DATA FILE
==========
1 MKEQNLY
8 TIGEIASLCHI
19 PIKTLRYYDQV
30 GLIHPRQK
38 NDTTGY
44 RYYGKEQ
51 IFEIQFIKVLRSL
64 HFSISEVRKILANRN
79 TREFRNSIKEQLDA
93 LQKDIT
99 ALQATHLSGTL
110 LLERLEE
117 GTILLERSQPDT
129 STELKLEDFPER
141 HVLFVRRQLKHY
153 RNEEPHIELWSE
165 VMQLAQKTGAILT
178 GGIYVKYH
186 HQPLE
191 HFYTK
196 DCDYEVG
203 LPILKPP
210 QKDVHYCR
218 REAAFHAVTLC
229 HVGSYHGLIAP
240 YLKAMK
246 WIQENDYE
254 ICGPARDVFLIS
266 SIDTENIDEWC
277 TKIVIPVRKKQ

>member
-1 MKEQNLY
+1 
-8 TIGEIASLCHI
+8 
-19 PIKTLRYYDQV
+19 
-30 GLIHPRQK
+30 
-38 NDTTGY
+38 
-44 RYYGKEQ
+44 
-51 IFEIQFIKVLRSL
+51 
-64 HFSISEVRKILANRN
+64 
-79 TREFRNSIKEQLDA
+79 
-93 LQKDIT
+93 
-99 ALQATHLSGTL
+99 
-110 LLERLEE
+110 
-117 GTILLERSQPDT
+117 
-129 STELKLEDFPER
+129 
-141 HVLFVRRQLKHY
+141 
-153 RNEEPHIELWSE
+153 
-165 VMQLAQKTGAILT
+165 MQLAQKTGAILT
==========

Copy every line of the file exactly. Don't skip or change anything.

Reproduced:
1 MKEQNLY
8 TIGEIASLCHI
19 PIKTLRYYDQV
30 GLIHPRQK
38 NDTTGY
44 RYYGKEQ
51 IFEIQFIKVLRSL
64 HFSISEVRKILANRN
79 TREFRNSIKEQLDA
93 LQKDIT
99 ALQATHLSGTL
110 LLERLEE
117 GTILLERSQPDT
129 STELKLEDFPER
141 HVLFVRRQLKHY
153 RNEEPHIELWSE
165 VMQLAQKTGAILT
178 GGIYVKYH
186 HQPLE
191 HFYTK
196 DCDYEVG
203 LPILKPP
210 QKDVHYCR
218 REAAFHAVTLC
229 HVGSYHGLIAP
240 YLKAMK
246 WIQENDYE
254 ICGPARDVFLIS
266 SIDTENIDEWC
277 TKIVIPVRKKQ

>member
-1 MKEQNLY
+1 
-8 TIGEIASLCHI
+8 
-19 PIKTLRYYDQV
+19 
-30 GLIHPRQK
+30 
-38 NDTTGY
+38 
-44 RYYGKEQ
+44 
-51 IFEIQFIKVLRSL
+51 
-64 HFSISEVRKILANRN
+64 
-79 TREFRNSIKEQLDA
+79 
-93 LQKDIT
+93 
-99 ALQATHLSGTL
+99 
-110 LLERLEE
+110 
-117 GTILLERSQPDT
+117 
-129 STELKLEDFPER
+129 
-141 HVLFVRRQLKHY
+141 
-153 RNEEPHIELWSE
+153 
-165 VMQLAQKTGAILT
+165 MQLAQKTGAILT